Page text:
The other elements of the beat that don’t follow strict kick-and-snare patterns are the extra snare hits on both MIDI notes D and E. We’ll make some slight changes to the velocities here as well to make our final audio. The audio below uses notes between 46% and 81% velocity (that’s about 70 to 106 in traditional MIDI values). Compare it with the original audio to hear the difference we’ve made simply by adding some dynamics.
We’ll go through humanising this beat to add random variation, and also programming some even quieter ghost notes, in later tips.
3. Add ghost notes for groove
Ghost notes are very quiet, low-velocity hits, usually on the snare, that add subtle feeling to a groove. Experienced drummers add ghost notes as a matter of course, and you’ll likely hear those snares quietly rattling on some of the most infectious grooves you listen to – at least you will when you’ve learnt to do it yourself.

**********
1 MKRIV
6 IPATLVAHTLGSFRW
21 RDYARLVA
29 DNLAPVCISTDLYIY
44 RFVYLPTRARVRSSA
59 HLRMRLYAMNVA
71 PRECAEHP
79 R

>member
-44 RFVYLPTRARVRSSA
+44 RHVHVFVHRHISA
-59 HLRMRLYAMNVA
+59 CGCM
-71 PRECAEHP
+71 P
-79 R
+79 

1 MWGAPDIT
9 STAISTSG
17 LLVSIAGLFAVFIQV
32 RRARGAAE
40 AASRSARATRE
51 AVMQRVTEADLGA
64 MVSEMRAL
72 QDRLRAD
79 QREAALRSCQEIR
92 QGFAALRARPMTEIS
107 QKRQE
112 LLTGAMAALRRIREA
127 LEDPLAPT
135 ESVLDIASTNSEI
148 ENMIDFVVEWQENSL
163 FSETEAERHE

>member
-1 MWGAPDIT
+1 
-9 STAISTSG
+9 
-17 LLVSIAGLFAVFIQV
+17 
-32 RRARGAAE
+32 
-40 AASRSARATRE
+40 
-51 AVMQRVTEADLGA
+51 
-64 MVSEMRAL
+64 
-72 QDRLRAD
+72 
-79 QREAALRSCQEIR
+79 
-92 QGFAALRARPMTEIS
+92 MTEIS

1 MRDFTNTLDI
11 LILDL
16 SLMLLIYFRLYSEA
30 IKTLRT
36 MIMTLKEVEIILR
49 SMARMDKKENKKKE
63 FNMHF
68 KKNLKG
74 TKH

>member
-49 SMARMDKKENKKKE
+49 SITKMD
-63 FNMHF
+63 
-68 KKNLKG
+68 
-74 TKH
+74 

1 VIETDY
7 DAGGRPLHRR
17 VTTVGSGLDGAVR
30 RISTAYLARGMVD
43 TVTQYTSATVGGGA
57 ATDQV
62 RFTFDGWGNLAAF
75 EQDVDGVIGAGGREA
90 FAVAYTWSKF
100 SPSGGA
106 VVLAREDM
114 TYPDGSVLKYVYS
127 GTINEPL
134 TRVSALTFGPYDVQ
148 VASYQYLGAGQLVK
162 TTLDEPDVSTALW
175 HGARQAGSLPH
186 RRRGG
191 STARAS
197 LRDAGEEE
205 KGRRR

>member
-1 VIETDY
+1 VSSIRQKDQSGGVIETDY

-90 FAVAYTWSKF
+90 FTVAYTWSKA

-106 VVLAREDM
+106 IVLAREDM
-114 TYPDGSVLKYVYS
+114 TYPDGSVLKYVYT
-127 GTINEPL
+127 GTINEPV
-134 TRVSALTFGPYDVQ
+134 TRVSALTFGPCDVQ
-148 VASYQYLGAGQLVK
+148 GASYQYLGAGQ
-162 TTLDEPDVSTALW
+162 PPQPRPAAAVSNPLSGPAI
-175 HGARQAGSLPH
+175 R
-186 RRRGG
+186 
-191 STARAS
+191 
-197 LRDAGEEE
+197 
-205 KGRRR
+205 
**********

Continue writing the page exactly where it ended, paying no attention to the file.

Listen to the beat without and with ghost notes below to get the context behind these low-level drum hits, and then we’ll show you how to put them together yourself, step by step.
Starting with our ‘dry’ beat from before, inspect what rhythm the hi-hat is playing (in this case eighth-notes) and add quick, very low-velocity snare hits in between each of those hi-hats.
If you consider a real drummer, their right hand is playing hi-hats in eighth-notes, while their left hand is playing tiny snare hits between each.
Now it’s time to chip away at those left-hand snare notes, removing them to make a groove that’s not quite so busy.